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Risk Perception and Condom-use among Thai Youths: Findings from Kanchanaburi Demographic Surveillance System Site in Thailand

Mohammad Raisul Haque and Amara Soonthorndhada
Journal of Health, Population and Nutrition
Vol. 27, No. 6 (DECEMBER 2009), pp. 772-783
Published by: icddr,b
Stable URL: http://www.jstor.org/stable/23499788
Page Count: 12
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Since scans are not currently available to screen readers, please contact JSTOR User Support for access. We'll provide a PDF copy for your screen reader.
Risk Perception and Condom-use among Thai Youths: Findings from Kanchanaburi Demographic Surveillance System Site in Thailand
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Abstract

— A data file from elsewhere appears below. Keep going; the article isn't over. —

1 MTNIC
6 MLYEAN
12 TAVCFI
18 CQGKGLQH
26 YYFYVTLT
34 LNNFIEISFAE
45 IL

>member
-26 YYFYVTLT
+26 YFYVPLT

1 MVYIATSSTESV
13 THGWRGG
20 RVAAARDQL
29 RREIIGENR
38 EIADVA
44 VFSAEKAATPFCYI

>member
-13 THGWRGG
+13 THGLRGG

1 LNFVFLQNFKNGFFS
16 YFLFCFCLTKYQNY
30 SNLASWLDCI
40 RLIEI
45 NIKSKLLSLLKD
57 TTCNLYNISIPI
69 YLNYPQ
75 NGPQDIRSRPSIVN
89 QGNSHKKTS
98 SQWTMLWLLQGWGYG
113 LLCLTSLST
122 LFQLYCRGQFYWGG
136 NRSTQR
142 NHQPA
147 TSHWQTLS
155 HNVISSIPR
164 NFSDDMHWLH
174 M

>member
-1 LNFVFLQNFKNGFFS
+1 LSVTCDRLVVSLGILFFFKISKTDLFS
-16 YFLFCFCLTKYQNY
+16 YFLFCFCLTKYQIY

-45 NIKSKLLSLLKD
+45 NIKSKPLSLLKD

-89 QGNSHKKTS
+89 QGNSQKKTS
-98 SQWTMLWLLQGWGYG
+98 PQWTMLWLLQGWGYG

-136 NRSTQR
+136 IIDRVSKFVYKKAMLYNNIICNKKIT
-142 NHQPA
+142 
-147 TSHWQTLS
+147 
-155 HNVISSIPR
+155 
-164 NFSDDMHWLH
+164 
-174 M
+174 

Youths, aged 15-24 years, comprise a large fragment of the total population in Thailand, and unsafe sexual behaviours are increasing, nowadays, among young people. The study was conducted to explore the characteristics of youths and other conducive, facilitating and reinforcing factors associated with risk perception of sexually transmitted infections (STIs) among the study population. Data employed in this study were derived from the site of the Kanchanaburi Demographic Surveillance System of Thailand 2004 using a stratified systemic design. The study population was mainly young current condom-users aged 15-24 years, and cross-sectional analysis was done on this populace. The findings revealed that youths who fell into the single (unmarried) category having temporary partners were more likely to perceive the risks associated with STIs in relation to using condom. A greater proportion of unmarried youths was engaged in sexual activity before the age of 20 years and that condom-use was also inconsistent. Youths having temporary partners were more likely to perceive risk and reason for using a condom than when with their regular partner. Education played a significant role in risk perception of STIs. Risk perception was increasing with the increasing level of education. Other conducive and facilitating factors, such as household wealth, living in urban or semi-urban areas, and access to mass media such as television, also had a positive influence on risk perception. The odds ratio showed that condom-users who had indulgence in liquor were less likely to perceive the risk of STIs. Overall, socioeconomic status had a great influence on risk perception of STIs. Finally, youths exhibiting high-risk sexual behaviour need realistic risk assessments and positive ways of incorporating condom into their sexual lives.

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